# 1. Low levels of deficiencies
Butler pointed out how European corporate bonds have historically had low lows, which he sees is not declining. ‘The average 12-month high in European and US production ended in October at around 4% and 8%, respectively, and over the next 12 months, we expect half of that pace in Europe and around 6% in the US, ‘he said.
While Butler believes deficits could rise in the longer term than the next 12 months, he said they are likely to stay below 3% over the next two years. This will be supported by refinancing opportunities and overcoming.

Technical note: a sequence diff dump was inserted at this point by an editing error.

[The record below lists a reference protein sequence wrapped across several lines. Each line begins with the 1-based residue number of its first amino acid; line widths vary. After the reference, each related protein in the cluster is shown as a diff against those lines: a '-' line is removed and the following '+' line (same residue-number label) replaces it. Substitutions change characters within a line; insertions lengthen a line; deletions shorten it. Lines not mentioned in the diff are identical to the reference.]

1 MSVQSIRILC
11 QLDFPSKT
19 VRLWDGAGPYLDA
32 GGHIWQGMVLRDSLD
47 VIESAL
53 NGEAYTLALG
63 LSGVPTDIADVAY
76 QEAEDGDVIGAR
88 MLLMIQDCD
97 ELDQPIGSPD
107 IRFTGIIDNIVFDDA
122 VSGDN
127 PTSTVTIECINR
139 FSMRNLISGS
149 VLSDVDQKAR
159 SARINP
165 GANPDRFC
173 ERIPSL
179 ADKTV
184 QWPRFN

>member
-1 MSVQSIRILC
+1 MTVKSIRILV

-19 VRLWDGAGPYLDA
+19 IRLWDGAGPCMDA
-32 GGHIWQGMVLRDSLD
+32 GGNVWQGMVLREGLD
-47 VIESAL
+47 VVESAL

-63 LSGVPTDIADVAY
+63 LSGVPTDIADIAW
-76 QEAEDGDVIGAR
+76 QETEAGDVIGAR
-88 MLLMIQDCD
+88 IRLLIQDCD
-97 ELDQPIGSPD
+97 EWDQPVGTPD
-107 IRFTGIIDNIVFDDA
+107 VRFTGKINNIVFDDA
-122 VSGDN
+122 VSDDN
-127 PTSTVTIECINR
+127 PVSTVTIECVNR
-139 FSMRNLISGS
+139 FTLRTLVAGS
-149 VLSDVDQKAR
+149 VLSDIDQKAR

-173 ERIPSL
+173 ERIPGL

‘The large disparity in US and European base rates is driven in part by the openness of the European market to highly mobile industries, such as energy, gaming, accommodation and leisure , which accounts for more than 55% of U.S. high-yield money in 2020. As we note below, the structure of Europe’s incentive efforts is also a fundamental activity. reduce it, ‘he said.